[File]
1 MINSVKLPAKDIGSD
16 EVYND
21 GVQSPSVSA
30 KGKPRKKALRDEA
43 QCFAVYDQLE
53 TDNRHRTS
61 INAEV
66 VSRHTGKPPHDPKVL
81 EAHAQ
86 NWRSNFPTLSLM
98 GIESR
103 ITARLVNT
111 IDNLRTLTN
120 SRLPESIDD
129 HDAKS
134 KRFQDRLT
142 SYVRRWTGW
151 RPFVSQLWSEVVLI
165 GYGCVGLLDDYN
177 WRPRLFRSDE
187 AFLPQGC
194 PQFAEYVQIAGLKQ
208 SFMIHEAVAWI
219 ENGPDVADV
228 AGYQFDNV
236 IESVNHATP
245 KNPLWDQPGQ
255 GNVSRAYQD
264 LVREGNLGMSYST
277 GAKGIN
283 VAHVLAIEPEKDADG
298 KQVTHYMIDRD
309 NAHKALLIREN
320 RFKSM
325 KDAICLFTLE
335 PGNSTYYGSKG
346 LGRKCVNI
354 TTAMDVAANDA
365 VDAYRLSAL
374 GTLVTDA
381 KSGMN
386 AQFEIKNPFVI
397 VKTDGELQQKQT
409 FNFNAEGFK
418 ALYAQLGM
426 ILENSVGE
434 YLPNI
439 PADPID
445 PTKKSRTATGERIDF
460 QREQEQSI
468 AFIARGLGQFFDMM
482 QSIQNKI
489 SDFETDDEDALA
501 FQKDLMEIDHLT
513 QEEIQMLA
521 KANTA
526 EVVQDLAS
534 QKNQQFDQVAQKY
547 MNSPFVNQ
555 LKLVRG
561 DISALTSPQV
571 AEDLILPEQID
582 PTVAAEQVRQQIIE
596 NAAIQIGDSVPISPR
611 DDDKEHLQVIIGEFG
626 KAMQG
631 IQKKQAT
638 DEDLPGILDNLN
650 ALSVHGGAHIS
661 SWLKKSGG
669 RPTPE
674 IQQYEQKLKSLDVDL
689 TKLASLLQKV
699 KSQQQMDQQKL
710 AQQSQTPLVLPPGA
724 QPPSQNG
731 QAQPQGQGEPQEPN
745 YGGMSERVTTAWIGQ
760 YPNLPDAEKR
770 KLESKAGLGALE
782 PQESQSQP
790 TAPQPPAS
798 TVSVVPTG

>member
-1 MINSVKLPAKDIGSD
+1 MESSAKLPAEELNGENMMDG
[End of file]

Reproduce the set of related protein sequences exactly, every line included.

1 MINSVKLPAKDIGSD
16 EVYND
21 GVQSPSVSA
30 KGKPRKKALRDEA
43 QCFAVYDQLE
53 TDNRHRTS
61 INAEV
66 VSRHTGKPPHDPKVL
81 EAHAQ
86 NWRSNFPTLSLM
98 GIESR
103 ITARLVNT
111 IDNLRTLTN
120 SRLPESIDD
129 HDAKS
134 KRFQDRLT
142 SYVRRWTGW
151 RPFVSQLWSEVVLI
165 GYGCVGLLDDYN
177 WRPRLFRSDE
187 AFLPQGC
194 PQFAEYVQIAGLKQ
208 SFMIHEAVAWI
219 ENGPDVADV
228 AGYQFDNV
236 IESVNHATP
245 KNPLWDQPGQ
255 GNVSRAYQD
264 LVREGNLGMSYST
277 GAKGIN
283 VAHVLAIEPEKDADG
298 KQVTHYMIDRD
309 NAHKALLIREN
320 RFKSM
325 KDAICLFTLE
335 PGNSTYYGSKG
346 LGRKCVNI
354 TTAMDVAANDA
365 VDAYRLSAL
374 GTLVTDA
381 KSGMN
386 AQFEIKNPFVI
397 VKTDGELQQKQT
409 FNFNAEGFK
418 ALYAQLGM
426 ILENSVGE
434 YLPNI
439 PADPID
445 PTKKSRTATGERIDF
460 QREQEQSI
468 AFIARGLGQFFDMM
482 QSIQNKI
489 SDFETDDEDALA
501 FQKDLMEIDHLT
513 QEEIQMLA
521 KANTA
526 EVVQDLAS
534 QKNQQFDQVAQKY
547 MNSPFVNQ
555 LKLVRG
561 DISALTSPQV
571 AEDLILPEQID
582 PTVAAEQVRQQIIE
596 NAAIQIGDSVPISPR
611 DDDKEHLQVIIGEFG
626 KAMQG
631 IQKKQAT
638 DEDLPGILDNLN
650 ALSVHGGAHIS
661 SWLKKSGG
669 RPTPE
674 IQQYEQKLKSLDVDL
689 TKLASLLQKV
699 KSQQQMDQQKL
710 AQQSQTPLVLPPGA
724 QPPSQNG
731 QAQPQGQGEPQEPN
745 YGGMSERVTTAWIGQ
760 YPNLPDAEKR
770 KLESKAGLGALE
782 PQESQSQP
790 TAPQPPAS
798 TVSVVPTG

>member
-1 MINSVKLPAKDIGSD
+1 MESSAKLPAEELNGENMMDG